Mar 31, 2015

Powershell build and release automation

devops, powershell, continuous delivery

I’ve been learning a lot lately about psake and Powershell on my new project. Getting the build to run with psake was almost trivial, as was collecting the build artifacts and bundling them. That took all of 2 hours. Plug it into TeamCity and you’re done. If you haven’t looked into automating your build and deploy for .Net projects with psake and powershell you owe it to yourself to look into it. It’s well worth it!

The deployment part was a bit more complicated. I’ve been focusing on that aspect for the better part of the past two weeks. Of course there is a lot of discovery work since I’m new to the project and the setup is quite complex and we have 5 different environments we deploy to.

I ran into a couple of snags with nuget of all things - my biggest complaint here is that you can’t get a packages.config file when installing packages from the command line. Basically we’re planing on using Octopus for deployments - another team here is doing that already - and we have to package our artifacts as nuget packages. The tentacles than pull packages down and install them on the target machines.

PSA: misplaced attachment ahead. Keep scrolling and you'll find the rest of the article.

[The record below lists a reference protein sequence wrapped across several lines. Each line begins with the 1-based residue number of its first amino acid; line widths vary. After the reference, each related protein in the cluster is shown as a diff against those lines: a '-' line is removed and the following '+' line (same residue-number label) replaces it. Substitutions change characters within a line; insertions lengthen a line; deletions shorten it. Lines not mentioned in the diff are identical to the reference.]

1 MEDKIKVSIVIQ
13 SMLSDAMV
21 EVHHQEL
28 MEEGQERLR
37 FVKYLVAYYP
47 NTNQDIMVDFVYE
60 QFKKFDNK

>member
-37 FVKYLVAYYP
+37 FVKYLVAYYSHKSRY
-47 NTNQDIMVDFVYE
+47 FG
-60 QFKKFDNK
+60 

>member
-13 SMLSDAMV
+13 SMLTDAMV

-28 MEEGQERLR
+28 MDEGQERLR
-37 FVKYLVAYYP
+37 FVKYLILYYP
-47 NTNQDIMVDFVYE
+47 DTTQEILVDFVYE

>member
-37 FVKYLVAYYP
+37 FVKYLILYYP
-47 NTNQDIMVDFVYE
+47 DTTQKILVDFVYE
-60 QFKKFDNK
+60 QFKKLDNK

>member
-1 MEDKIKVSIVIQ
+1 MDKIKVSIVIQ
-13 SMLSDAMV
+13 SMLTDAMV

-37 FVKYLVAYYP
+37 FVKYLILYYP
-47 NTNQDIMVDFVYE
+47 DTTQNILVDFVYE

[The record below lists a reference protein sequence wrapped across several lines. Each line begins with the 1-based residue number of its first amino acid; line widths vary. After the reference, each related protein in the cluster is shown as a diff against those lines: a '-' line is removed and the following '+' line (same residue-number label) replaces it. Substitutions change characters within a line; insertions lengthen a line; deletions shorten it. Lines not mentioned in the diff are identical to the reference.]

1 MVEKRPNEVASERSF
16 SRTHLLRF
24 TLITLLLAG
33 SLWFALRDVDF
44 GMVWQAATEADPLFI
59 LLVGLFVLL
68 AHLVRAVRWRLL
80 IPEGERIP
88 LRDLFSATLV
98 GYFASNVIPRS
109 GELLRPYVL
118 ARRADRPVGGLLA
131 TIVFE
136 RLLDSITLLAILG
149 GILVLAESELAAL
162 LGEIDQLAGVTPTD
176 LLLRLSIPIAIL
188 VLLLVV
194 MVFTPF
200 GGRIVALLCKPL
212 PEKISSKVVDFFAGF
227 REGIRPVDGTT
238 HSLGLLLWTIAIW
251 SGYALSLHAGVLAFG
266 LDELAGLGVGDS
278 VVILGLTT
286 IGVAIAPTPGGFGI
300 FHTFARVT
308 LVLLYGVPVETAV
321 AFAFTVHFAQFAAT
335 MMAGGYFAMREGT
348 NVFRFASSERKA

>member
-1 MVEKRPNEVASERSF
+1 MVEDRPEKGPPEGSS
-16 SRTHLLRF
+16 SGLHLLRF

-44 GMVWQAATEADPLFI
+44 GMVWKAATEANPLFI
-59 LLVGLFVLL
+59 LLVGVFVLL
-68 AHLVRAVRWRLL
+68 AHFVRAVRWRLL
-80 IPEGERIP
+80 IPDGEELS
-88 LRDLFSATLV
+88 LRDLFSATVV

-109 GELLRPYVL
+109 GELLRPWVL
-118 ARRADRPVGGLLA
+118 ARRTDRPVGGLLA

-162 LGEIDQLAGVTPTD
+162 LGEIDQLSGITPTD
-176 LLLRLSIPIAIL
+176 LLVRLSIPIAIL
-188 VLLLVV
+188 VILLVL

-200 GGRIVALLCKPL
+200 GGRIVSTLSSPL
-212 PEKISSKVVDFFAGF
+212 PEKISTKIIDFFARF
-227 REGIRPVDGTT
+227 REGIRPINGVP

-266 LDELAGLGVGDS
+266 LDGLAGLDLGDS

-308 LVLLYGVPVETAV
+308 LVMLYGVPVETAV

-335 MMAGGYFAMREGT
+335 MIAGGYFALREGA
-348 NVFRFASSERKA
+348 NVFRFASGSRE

Another issues I’ve hit is with Chocolatey. We use it to bootstrap the target machines and install Windows features like IIS and .Net Framework 4.x. We don’t have local admin rights on our development boxes here (don’t get me started) and that’s made testing the prerequisites install hard, but this is not a tool limitation.

I just wanted to jot some ideas down about he things I’m doing. I’ll prepare a lengthier posts in a little while that may include some concrete examples of some of the things I’m talking about.